Groundwater δ234U measured in DH2 cave (1762 ± 2‰) falls within the observed range of modern groundwater in the AMGFS region and past δ234U0 variations recorded in DH2 calcite. DH2 δ234U0 variations are synchronous with past changes in the regional hydroclimate, such that elevated δ234U0 values (>1760‰) between 392 and 343 (±7), between 320 and 250 (±3), between 217.7 and 157.8 (±1.3), and between 83.1 and 13.0 (±0.3) ka coincide with periods of high local water table elevations. Likewise, decreased δ234U0 (<1760‰) correlate to periods of low local water table elevations at 410 ± 6, 327 ± 3, 239.2 ± 1.5, and 128.8 ± 0.4 ka (Fig. 4). We propose that elevated water table levels increased the exposure of upper zone bedrock and sediments to groundwater during glacial intervals, resulting in the leaching of mobile 234U that accumulated during the previous interglacial interval. Evidence for this mechanism includes similar timing in maximum DH2 δ234U0 and the DH2 water table elevations during glacial intervals, as well as a correlation between maximum glacial DH2 δ234U0 values and the duration of the previous interglacial interval. We interpret DH2 δ234U0 as a proxy for the interaction of groundwaters with previously unsaturated bedrock and sediments, which is ultimately tied to the surface P–E conditions at recharge zones. Due to its unprecedented length, the DH2 δ234U0 record provides the first hydroclimate record in SW Nevada to encompass MIS 10–12. The mechanism proposed serves as a testable hypothesis that may be applicable to future subaqueous speleothem studies in similar climatic and hydrogeologic settings.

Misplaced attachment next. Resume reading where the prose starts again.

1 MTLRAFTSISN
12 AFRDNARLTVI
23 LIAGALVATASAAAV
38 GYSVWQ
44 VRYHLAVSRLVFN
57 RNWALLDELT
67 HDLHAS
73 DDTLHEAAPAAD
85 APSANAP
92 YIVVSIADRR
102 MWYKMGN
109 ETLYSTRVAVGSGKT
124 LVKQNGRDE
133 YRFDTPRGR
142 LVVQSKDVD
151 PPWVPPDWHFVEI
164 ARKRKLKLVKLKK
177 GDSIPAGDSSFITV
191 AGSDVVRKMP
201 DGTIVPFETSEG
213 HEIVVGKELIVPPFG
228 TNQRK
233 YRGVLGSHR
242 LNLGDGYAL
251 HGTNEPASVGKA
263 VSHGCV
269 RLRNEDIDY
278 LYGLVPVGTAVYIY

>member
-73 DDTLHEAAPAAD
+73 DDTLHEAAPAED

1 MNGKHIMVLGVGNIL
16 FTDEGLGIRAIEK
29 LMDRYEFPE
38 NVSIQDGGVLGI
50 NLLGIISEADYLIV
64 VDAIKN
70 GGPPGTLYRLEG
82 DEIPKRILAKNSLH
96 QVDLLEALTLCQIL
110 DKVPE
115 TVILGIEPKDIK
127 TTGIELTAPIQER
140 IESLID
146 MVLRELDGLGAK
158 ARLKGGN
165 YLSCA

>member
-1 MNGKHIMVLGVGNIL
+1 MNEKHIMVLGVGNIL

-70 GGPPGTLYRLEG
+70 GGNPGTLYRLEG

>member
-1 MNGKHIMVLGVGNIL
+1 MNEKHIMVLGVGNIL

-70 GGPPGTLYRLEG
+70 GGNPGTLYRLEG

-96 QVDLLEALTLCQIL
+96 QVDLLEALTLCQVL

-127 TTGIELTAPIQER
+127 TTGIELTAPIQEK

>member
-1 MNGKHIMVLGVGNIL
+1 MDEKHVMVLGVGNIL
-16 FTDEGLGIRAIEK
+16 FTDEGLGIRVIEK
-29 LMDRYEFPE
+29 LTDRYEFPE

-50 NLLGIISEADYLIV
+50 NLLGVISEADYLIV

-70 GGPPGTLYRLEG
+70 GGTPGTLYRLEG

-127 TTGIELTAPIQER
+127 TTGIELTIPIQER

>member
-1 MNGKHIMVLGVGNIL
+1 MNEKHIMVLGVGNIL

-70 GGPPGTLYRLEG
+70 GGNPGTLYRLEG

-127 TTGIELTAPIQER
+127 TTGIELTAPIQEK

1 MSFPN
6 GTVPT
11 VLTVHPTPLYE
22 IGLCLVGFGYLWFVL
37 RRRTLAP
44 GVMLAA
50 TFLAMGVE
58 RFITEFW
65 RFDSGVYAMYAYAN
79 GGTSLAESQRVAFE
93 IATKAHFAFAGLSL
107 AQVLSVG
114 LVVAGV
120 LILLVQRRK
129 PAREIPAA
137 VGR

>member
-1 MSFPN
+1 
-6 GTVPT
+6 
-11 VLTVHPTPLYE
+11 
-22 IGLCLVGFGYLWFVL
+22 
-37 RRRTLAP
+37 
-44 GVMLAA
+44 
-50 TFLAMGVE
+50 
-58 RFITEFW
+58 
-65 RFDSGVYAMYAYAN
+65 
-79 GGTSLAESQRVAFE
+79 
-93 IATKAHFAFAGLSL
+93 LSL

ACKNOWLEDGMENTS

This work was supported by the Austrian Science Fund project number FP263050 (to C.S.) and by the National Science Foundation project number 1602940 (to R.L.E.). This research was conducted under research permit numbers DEVA-2010-SCI-0004 and DEVA-2015-SCI-0006 issued by Death Valley National Park. We thank K. Wilson for assistance in the field and P. Zhang for assistance in the laboratory. Thanks also to M. Ottman for his insight and an anonymous journal reviewer for constructive criticism.

1GSA Data Repository item 2019299, uranium-series data, is available at http://www.geosociety.org/datarepository/2019 or by request to editing@geosociety.org.
Science Editor: Bradley S. Singer
Gold Open Access: This paper is published under the terms of the CC-BY license.